Optical lithography

In many applications such as micro- and nano-electronics, -photonics, -mechanics, and –fluidics, one of the most important fabrication processes is lithography, which is used to produce the desired pattern (to be deposited or removed) on the surface of a substrate. Lithography uses resist materials (photoresists, polymers, etc.) to cover areas on the wafer that will not be subjected to material deposition or removal.

Optical Lithography refers to a lithographic process that uses visible or ultraviolet light to form patterns on the photoresist through printing. Printing is the process of projecting the image of the patterns onto the wafer surface using a light source and a photo mask.  There are three types of printing - contact, proximity, and projection printing. Equipment used for printing are known as printers or aligners. (source: siliconfareast.com)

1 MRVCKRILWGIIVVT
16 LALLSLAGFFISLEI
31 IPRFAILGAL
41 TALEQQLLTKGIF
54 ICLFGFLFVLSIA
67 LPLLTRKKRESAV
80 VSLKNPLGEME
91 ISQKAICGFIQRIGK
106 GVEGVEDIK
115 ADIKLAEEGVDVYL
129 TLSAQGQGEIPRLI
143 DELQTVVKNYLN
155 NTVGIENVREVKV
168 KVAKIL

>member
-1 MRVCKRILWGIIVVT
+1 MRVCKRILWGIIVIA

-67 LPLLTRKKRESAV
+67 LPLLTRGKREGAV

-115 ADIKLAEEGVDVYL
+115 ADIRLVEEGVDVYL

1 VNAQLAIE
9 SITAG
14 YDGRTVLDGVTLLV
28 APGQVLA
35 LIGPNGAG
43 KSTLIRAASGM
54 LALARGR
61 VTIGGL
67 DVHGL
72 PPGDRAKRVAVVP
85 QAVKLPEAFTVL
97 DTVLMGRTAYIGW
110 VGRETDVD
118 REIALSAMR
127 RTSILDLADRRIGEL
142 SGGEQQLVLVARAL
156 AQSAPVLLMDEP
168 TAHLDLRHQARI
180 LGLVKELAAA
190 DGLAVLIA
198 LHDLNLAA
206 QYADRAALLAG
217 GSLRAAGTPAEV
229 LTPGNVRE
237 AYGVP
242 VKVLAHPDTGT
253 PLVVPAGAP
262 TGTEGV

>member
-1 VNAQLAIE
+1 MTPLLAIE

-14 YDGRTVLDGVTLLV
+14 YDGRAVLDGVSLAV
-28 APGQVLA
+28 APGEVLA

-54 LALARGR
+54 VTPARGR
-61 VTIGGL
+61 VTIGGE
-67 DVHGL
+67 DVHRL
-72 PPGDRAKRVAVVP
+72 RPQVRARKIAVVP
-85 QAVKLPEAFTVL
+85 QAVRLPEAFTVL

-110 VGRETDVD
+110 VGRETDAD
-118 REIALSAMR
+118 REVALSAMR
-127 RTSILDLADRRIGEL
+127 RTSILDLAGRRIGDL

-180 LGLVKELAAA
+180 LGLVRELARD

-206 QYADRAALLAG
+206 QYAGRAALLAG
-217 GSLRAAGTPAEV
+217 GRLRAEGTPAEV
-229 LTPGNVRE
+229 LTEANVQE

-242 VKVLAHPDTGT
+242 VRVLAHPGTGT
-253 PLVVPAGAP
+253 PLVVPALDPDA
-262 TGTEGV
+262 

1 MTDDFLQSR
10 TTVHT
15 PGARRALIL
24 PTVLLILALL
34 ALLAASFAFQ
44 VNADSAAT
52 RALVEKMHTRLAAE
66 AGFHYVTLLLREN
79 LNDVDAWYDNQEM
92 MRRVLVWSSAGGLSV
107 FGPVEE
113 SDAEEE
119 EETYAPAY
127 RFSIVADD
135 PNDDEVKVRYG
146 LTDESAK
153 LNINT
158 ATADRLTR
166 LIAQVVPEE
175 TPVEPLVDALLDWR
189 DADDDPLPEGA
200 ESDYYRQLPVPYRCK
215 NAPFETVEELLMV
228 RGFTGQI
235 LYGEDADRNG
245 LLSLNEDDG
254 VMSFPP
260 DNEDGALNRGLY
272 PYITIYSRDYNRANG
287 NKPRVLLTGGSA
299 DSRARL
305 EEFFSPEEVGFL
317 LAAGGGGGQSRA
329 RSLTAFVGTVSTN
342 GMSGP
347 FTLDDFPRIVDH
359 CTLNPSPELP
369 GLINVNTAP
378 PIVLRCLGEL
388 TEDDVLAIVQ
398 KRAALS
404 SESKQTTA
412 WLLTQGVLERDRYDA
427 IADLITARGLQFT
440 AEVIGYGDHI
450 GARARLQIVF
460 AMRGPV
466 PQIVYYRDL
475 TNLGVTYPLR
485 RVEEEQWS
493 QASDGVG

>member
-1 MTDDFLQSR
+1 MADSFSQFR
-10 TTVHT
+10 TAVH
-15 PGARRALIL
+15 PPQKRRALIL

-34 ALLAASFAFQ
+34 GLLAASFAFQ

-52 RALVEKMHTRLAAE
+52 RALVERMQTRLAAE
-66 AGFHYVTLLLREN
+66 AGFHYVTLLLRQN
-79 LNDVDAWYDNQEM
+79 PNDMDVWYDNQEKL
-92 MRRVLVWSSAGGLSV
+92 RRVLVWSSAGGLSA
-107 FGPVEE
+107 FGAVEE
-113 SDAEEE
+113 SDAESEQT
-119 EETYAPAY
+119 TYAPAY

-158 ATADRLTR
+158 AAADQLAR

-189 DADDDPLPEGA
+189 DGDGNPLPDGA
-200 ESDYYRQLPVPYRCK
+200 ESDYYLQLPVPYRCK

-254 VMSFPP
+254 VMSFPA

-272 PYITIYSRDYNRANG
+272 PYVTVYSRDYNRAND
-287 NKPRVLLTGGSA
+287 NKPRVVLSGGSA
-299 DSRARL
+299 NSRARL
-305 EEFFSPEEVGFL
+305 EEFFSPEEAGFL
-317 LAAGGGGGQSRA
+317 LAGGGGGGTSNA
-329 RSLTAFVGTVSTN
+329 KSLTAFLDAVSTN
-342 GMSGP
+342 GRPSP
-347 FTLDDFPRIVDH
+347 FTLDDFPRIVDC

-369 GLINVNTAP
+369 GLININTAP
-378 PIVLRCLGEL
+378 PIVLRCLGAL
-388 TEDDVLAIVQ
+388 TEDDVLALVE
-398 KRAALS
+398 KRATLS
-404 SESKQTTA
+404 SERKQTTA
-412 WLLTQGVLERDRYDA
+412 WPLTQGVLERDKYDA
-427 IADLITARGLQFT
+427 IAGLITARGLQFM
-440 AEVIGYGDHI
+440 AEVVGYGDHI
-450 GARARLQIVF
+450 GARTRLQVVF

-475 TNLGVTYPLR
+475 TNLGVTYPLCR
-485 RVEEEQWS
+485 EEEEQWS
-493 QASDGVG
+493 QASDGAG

Patterned masks, usually composed of glass or chromium, are used during printing to cover areas of the photoresist layer that shouldn't get exposed to light.  Development of the photoresist in a developer solution after its exposure to light produces a resist pattern on the wafer, which defines which areas of the wafer are exposed for material deposition or removal.

Optical lithography offers very fast and reproducible results. However, the minimum line width that can be achieved with standard contact lithography is around 1 µm.

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